It’s December, noted to be one of the darker months of the year with many days of clouds rather than sunshine. It’s a month with the shortest hours of daylight and longer dark nights. For many this is also a season of dark spirits in spite of all the festive holidays. For some it is the first celebration without a loved one lost this year. For some it is a time when budgets are too tight or prospects too grim. We look at the news around the world and shake our heads at violence, injustice, debates that tear nations apart, disasters that leave communities devastated. Dark times it seems, indeed.
Yet the major festivals of the season all focus on light. Hanukkah, Advent, Christmas and Kwanzaa all use candles fused with meaning and tradition. These festivals each in their own way promote faith and hope and community. They remind us that the darkness doesn’t win if even one tiny spark of light is shining. Light can push away the darkness, but darkness cannot push away the light. For many that source of light is our Creator.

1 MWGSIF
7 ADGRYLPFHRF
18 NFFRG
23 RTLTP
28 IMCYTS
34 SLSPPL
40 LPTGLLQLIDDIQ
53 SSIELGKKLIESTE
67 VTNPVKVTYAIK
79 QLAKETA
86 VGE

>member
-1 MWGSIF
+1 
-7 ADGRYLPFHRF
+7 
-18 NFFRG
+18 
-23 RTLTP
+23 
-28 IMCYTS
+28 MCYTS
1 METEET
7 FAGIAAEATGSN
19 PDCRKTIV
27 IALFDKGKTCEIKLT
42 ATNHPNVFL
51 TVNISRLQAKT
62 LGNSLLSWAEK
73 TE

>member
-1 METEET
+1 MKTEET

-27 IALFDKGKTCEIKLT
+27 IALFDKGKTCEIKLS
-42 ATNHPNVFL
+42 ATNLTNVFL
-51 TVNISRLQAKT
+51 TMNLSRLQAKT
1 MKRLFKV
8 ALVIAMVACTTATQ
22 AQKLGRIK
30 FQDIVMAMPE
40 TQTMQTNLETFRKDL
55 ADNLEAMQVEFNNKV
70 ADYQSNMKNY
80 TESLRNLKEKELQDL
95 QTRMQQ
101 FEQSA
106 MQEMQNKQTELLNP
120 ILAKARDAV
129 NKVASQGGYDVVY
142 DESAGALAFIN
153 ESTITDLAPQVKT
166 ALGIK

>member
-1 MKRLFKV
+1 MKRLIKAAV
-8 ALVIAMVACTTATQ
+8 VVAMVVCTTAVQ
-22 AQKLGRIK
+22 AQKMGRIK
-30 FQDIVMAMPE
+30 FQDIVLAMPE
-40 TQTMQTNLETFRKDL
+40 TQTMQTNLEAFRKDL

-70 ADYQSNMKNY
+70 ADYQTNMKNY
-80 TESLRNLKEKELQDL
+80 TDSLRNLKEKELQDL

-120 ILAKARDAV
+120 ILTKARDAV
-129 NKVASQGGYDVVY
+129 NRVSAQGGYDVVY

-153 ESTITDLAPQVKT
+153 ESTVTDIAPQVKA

If you look at the night sky, it is dotted with lights from so far away and long ago that we can barely imagine what science tells us about those distant stars, yet their light reaches us. We see the moon, which manages like a well-placed mirror to reflect the light of the sun to us, though the sun itself is hidden. Nature itself is declaring that neither distance nor standing in the way can defeat the light. It still shines and finds its way to us. If this is a dark season for you, I encourage you to light a candle as an act of faith. Take a drive through town at night and enjoy the lights of the season. Keep your eyes open for ways the light of hope is trying to reach out to you.
Through my reading and reflection this December, I have been reminded many times that the traditions we celebrate are more than pretty stories of long ago. They shine a light on our present world, inviting us to live in ways that make a difference, in ways that reflect the light of God to others. We can be a ray of hope, a twinkle of joy, a spark of compassion, a beam of blessing, a glow of comfort, and a beacon of faith by the things we say and do in this and every season. Share that light that shines in the darkness, and may you find yourself bathed in the light as well.
First United Presbyterian Church,
Clinton Ministerial Association